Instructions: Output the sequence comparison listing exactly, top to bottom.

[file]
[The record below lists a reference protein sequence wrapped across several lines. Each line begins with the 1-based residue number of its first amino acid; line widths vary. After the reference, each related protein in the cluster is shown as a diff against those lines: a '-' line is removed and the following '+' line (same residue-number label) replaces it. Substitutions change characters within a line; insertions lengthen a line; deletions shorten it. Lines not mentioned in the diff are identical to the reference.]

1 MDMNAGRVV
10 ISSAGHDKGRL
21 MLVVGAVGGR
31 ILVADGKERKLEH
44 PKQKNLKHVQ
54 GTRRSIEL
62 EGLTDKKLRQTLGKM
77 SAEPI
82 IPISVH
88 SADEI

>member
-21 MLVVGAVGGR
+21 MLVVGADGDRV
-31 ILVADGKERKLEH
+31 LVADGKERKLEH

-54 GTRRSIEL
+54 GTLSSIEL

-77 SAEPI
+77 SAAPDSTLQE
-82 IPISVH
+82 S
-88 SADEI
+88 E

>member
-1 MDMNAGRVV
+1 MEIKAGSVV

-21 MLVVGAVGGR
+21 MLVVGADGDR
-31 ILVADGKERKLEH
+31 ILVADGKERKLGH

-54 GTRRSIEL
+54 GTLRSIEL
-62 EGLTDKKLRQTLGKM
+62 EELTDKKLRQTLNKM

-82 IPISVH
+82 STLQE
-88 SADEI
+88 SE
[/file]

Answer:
[The record below lists a reference protein sequence wrapped across several lines. Each line begins with the 1-based residue number of its first amino acid; line widths vary. After the reference, each related protein in the cluster is shown as a diff against those lines: a '-' line is removed and the following '+' line (same residue-number label) replaces it. Substitutions change characters within a line; insertions lengthen a line; deletions shorten it. Lines not mentioned in the diff are identical to the reference.]

1 MDMNAGRVV
10 ISSAGHDKGRL
21 MLVVGAVGGR
31 ILVADGKERKLEH
44 PKQKNLKHVQ
54 GTRRSIEL
62 EGLTDKKLRQTLGKM
77 SAEPI
82 IPISVH
88 SADEI

>member
-21 MLVVGAVGGR
+21 MLVVGADGDRV
-31 ILVADGKERKLEH
+31 LVADGKERKLEH

-54 GTRRSIEL
+54 GTLSSIEL

-77 SAEPI
+77 SAAPDSTLQE
-82 IPISVH
+82 S
-88 SADEI
+88 E

>member
-1 MDMNAGRVV
+1 MEIKAGSVV

-21 MLVVGAVGGR
+21 MLVVGADGDR
-31 ILVADGKERKLEH
+31 ILVADGKERKLGH

-54 GTRRSIEL
+54 GTLRSIEL
-62 EGLTDKKLRQTLGKM
+62 EELTDKKLRQTLNKM

-82 IPISVH
+82 STLQE
-88 SADEI
+88 SE